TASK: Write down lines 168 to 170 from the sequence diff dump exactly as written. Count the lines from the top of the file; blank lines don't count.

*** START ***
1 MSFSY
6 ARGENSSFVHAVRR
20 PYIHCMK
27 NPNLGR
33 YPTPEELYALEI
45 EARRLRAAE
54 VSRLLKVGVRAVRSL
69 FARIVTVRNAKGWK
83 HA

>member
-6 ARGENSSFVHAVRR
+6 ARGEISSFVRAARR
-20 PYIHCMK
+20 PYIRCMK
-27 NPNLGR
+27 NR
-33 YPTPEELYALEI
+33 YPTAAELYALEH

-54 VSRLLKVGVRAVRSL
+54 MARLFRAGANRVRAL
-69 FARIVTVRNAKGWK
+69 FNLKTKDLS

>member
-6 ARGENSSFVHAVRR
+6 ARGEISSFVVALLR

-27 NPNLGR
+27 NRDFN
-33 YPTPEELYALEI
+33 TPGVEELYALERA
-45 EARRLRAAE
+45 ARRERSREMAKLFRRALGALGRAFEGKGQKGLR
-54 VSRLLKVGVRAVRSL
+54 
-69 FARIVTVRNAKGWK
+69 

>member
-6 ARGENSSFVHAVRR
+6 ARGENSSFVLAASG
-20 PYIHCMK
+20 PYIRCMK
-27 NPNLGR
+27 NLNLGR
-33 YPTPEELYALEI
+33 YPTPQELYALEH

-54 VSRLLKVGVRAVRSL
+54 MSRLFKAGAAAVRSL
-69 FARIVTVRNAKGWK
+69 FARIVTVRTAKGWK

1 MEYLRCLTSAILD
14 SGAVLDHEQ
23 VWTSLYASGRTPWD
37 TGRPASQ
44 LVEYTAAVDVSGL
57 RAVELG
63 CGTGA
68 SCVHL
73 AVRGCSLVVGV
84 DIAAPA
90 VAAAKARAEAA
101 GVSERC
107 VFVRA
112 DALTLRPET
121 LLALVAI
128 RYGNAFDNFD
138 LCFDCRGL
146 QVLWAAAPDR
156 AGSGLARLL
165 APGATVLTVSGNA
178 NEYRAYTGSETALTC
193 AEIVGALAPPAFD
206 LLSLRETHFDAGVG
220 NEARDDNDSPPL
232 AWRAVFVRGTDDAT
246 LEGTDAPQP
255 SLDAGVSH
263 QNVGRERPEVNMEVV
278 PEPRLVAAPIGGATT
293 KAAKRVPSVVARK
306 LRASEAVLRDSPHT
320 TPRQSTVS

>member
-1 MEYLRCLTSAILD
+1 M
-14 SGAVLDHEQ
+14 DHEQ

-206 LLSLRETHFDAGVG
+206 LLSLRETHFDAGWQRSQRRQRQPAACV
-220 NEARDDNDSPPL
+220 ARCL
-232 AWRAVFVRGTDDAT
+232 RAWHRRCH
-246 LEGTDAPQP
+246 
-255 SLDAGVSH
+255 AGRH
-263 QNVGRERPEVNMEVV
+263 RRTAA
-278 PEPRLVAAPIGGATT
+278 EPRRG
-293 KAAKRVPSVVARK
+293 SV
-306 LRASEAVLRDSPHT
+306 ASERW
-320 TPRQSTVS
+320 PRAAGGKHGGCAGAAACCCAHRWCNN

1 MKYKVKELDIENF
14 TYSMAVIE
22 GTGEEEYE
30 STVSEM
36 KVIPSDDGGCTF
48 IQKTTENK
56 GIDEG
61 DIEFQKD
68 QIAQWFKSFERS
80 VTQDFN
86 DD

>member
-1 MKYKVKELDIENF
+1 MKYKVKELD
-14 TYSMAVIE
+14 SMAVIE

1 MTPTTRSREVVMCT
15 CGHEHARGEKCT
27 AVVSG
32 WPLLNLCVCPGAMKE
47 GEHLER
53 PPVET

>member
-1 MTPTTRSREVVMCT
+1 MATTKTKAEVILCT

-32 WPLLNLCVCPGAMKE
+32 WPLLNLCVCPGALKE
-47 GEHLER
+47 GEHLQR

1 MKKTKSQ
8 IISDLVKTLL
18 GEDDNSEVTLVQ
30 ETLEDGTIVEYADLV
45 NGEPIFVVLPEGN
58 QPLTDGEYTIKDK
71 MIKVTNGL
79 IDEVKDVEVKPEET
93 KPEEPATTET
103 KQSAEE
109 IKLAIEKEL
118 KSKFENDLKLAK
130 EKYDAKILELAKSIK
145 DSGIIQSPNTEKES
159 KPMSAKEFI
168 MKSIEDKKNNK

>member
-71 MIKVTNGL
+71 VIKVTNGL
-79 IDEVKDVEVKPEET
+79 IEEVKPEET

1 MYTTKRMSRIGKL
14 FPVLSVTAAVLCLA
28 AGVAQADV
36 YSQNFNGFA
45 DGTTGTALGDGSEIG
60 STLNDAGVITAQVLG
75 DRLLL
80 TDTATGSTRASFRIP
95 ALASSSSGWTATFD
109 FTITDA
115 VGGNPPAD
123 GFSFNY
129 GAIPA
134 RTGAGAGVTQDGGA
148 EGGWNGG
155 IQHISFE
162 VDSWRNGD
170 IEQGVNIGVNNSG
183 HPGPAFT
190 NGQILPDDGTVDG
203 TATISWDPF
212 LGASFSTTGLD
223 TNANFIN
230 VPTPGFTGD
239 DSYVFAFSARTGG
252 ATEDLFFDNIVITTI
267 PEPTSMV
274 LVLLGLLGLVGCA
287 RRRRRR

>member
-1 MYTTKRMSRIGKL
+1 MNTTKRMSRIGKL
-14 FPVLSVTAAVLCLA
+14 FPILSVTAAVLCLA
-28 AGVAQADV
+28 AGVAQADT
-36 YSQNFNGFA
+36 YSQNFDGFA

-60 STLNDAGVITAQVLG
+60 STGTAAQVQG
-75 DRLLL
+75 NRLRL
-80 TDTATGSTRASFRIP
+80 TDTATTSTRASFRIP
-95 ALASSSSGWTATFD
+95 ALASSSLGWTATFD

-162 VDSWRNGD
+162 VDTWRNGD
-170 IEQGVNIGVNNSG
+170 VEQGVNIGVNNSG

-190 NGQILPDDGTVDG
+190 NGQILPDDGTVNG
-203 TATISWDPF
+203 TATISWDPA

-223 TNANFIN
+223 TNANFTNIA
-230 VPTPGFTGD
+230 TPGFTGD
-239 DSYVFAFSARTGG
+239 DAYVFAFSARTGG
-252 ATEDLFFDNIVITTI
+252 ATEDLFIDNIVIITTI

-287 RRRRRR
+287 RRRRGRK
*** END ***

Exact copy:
129 GAIPA
134 RTGAGAGVTQDGGA
148 EGGWNGG